"But this is the important thing: Is he an honest doctor?"
"How do you mean 'honest'? Depends on what you mean."
"Suppose you were sick. Would you call him in? Would you let me call him in?"
"Not if I were well enough to cuss and bite, I wouldn't! No, SIR! I wouldn't have the old fake in the house. Makes me tired, his everlasting palavering and soft-soaping. He's all right for an ordinary bellyache or holding some fool woman's hand, but I wouldn't call him in for an honest-to-God illness, not much I wouldn't, NO-sir! You know I don't do much back-biting, but same time — — I'll tell you, Carrrie: I've never got over being sore at Westlake for the way he treated Mrs. Jonderquist. Nothing the matter with her, what she really needed was a rest, but Westlake kept calling on her and calling on her for weeks, almost every day, and he sent her a good big fat bill, too, you can bet! I never did forgive him for that. Nice decent hard-working people like the Jonderquists!"
In her batiste nightgown she was standing at the bureau engaged in the invariable rites of wishing that she had a real dressing-table with a triple mirror, of bending toward the streaky glass and raising her chin to inspect a pin-head mole on her throat, and finally of brushing her hair. In rhythm to the strokes she went on:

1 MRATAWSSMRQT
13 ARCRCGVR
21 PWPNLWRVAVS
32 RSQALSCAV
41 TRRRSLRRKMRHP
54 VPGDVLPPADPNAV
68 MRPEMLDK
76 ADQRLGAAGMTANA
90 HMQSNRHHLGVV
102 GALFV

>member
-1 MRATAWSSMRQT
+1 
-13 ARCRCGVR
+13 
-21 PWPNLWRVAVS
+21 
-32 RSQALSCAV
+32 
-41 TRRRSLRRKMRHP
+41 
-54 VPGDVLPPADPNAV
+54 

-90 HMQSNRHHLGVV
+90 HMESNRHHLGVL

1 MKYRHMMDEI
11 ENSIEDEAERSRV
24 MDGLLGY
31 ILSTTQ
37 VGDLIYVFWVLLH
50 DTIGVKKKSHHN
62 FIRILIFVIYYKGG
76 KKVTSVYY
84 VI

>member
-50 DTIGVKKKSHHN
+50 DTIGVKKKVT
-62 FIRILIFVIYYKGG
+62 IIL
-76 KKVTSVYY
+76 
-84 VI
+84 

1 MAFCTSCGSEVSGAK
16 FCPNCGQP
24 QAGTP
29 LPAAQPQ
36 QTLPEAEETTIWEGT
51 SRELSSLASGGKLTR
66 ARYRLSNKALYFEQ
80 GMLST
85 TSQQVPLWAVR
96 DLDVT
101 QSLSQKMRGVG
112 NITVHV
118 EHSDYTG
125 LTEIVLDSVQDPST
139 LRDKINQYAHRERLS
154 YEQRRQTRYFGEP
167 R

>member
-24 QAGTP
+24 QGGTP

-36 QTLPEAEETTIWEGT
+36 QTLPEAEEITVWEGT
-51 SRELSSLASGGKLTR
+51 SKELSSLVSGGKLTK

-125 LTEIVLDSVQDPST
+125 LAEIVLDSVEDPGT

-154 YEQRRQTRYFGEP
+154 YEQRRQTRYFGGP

"But, Will, there isn't any of what you might call financial rivalry between you and the partners — Westlake and McGanum — is there?"
He flipped into bed with a solemn back-somersault and a ludicrous kick of his heels as he tucked his legs under the blankets. He snorted, "Lord no! I never begrudge any man a nickel he can get away from me — fairly."
"But is Westlake fair? Isn't he sly?"
"Sly is the word. He's a fox, that boy!"
She saw Guy Pollock's grin in the mirror. She flushed.
Kennicott, with his arms behind his head, was yawning: